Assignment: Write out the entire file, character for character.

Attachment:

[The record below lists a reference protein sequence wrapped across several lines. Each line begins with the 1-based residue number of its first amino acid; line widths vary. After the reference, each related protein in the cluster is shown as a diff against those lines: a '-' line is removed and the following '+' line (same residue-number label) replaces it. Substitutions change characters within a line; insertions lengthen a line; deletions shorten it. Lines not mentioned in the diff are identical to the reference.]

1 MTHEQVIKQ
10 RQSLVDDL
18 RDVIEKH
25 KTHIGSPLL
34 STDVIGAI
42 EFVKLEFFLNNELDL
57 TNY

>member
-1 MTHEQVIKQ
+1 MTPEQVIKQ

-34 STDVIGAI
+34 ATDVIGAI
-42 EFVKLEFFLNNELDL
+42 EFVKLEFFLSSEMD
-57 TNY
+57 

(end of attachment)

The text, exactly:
[The record below lists a reference protein sequence wrapped across several lines. Each line begins with the 1-based residue number of its first amino acid; line widths vary. After the reference, each related protein in the cluster is shown as a diff against those lines: a '-' line is removed and the following '+' line (same residue-number label) replaces it. Substitutions change characters within a line; insertions lengthen a line; deletions shorten it. Lines not mentioned in the diff are identical to the reference.]

1 MTHEQVIKQ
10 RQSLVDDL
18 RDVIEKH
25 KTHIGSPLL
34 STDVIGAI
42 EFVKLEFFLNNELDL
57 TNY

>member
-1 MTHEQVIKQ
+1 MTPEQVIKQ

-34 STDVIGAI
+34 ATDVIGAI
-42 EFVKLEFFLNNELDL
+42 EFVKLEFFLSSEMD
-57 TNY
+57 